• Lower blood sugar

  • And enhance athletic performance

Now imagine adding all these health benefits on top of those already in kombucha by combining the two drinks. Exciting right! 


Where you Can Get Yerba Mate 

I was surprised at how cheaply and easily I could get a pound of loose leaf, organic, South American yerba mate tea from Amazon. This stuff tastes great by itself, but even better when used to make kombucha. You can find it on Amazon here.


How to Make Yerba Mate Kombucha

Yerba mate kombucha is made the same way that normal kombucha is made, but the black, green, oolong, or white tea that is normally used is replaced by yerba mate tea. Using yerba mate tea will change the taste of our kombucha, the health benefits we get from it, and increase the caffeine content.


If you’ve never made kombucha before, it's important that before I get into the recipe you get an understanding of the overall process of how kombucha is made.


All kombucha begins as sweet tea, or in this case, sweet yerba mate. What turns this sweetened yerba mate into sweet and sour, probiotic filled kombucha is a living culture of bacteria. This culture of bacteria, known as a SCOBY (Symbiotic Culture of Bacteria and Yeast) is added to the sweet tea and eats the sugar and caffeine from it to produce alcohol, acids, and carbon dioxide. 


Once it has eaten enough sugar to make the kombucha bitter tasting, the SCOBY is removed and the process known as 1st fermentation is complete. At this point the kombucha can be drunk, but it's not yet carbonated or flavored.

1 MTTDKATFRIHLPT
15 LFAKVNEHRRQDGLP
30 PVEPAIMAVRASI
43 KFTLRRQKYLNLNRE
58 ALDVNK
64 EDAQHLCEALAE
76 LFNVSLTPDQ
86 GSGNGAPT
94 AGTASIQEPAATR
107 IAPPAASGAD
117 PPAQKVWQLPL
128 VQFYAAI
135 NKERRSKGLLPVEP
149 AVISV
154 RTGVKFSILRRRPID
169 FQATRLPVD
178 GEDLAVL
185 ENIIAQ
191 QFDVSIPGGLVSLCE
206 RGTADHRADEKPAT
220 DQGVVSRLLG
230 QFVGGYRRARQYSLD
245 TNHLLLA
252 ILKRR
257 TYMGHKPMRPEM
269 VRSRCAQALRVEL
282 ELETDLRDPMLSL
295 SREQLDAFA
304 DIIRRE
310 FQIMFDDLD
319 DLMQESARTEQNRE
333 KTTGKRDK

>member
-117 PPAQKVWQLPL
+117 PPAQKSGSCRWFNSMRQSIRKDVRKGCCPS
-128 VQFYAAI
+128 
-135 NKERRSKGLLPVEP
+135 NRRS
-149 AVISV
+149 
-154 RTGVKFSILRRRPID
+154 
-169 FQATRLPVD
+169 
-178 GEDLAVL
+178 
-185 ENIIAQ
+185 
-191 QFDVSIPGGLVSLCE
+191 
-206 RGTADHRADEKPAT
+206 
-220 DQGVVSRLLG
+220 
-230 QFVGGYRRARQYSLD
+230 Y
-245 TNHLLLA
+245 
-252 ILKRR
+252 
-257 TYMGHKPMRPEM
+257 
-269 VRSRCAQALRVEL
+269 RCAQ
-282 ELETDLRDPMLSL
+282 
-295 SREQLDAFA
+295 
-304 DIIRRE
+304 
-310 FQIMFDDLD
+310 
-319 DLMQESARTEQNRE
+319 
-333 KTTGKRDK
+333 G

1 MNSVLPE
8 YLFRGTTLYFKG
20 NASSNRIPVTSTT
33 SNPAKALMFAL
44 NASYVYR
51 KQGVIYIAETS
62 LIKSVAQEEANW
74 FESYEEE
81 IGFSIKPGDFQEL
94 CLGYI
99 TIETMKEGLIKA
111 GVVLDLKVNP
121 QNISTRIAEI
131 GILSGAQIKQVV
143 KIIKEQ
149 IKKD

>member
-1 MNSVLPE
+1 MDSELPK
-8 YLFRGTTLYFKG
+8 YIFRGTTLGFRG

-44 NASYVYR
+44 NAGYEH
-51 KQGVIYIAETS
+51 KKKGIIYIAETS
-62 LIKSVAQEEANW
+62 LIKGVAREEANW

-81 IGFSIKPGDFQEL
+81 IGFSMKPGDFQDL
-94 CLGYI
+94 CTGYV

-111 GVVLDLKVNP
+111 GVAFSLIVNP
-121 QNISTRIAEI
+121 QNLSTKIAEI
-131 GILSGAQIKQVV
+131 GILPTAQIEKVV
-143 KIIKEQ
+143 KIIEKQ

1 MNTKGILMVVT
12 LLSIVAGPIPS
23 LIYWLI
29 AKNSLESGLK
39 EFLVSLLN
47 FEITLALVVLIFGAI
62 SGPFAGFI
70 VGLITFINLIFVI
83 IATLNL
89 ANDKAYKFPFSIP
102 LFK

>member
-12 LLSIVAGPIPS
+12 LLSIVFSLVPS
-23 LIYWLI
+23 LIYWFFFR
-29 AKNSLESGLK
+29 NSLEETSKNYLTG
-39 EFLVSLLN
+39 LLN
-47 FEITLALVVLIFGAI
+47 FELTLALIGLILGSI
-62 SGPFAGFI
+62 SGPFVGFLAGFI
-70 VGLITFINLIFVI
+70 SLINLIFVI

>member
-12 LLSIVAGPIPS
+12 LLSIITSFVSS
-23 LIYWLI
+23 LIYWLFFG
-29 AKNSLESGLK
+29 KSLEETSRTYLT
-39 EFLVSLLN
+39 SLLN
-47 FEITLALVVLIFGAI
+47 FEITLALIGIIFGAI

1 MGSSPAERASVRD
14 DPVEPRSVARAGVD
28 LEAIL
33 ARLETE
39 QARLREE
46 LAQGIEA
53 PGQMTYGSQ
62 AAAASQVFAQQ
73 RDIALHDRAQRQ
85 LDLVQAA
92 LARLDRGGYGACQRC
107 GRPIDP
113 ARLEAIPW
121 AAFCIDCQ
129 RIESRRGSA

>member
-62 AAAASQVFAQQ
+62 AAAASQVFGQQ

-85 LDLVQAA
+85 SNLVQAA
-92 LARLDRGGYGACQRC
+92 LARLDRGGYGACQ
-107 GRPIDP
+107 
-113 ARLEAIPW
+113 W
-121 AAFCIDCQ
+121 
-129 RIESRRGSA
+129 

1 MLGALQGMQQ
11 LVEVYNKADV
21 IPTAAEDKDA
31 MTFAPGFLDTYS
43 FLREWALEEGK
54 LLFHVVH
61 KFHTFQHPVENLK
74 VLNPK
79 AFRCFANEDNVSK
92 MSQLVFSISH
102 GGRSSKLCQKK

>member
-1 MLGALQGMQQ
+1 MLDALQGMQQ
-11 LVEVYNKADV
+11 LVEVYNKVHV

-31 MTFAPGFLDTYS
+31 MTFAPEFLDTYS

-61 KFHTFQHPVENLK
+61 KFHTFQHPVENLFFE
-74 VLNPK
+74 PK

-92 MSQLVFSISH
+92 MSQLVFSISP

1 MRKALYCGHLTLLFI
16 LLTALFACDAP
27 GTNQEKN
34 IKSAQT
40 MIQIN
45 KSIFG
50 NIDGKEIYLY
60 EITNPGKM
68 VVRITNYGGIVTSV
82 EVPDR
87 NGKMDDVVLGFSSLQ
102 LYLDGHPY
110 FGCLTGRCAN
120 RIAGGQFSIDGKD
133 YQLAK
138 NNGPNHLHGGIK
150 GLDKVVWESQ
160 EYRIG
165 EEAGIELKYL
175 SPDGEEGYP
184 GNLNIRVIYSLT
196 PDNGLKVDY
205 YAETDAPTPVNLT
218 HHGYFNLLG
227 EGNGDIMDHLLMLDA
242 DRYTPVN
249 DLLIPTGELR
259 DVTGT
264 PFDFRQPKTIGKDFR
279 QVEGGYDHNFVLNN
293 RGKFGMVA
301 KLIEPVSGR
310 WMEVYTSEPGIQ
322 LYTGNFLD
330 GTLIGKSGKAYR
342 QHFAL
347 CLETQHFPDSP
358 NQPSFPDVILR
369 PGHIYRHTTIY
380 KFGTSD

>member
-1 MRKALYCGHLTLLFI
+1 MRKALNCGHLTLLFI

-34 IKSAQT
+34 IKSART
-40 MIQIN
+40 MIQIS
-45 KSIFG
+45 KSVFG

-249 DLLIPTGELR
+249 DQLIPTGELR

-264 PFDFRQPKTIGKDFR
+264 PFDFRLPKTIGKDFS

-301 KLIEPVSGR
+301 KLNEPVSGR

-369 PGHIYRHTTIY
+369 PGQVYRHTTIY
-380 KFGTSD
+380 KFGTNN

The carbonation and flavor is added in a second fermentation. During this stage, the kombucha is sealed in glass fermenting bottles that are filled with fruit, juice, or herbs for flavoring. Over the course of a few days, the kombucha develops carbonation and flavor. It’s then refrigerated and ready to be drunk by people like you and me!


What You Need to Make Yerba Mate Kombucha

Before you get to brewing. It’s important that you have all the necessary equipment and ingredients. You’ll need all of the following to make a healthy and tasty yerba mate kombucha:


Equipment:

Ingredients:

If you don’t have some of the equipment or ingredients above yet, you can just click on the item to view my favorite one on Amazon.


You also can check out the article I wrote on The Top 5 Things You Need to Start Brewing Kombucha to learn more about each ingredient or piece of equipment.


And, if you want to make more or less than a gallon of kombucha, I wrote an article on kombucha ingredient ratios that will help you easily adjust the amount of ingredients you need depending on how much kombucha you want to make. You can check out that article here.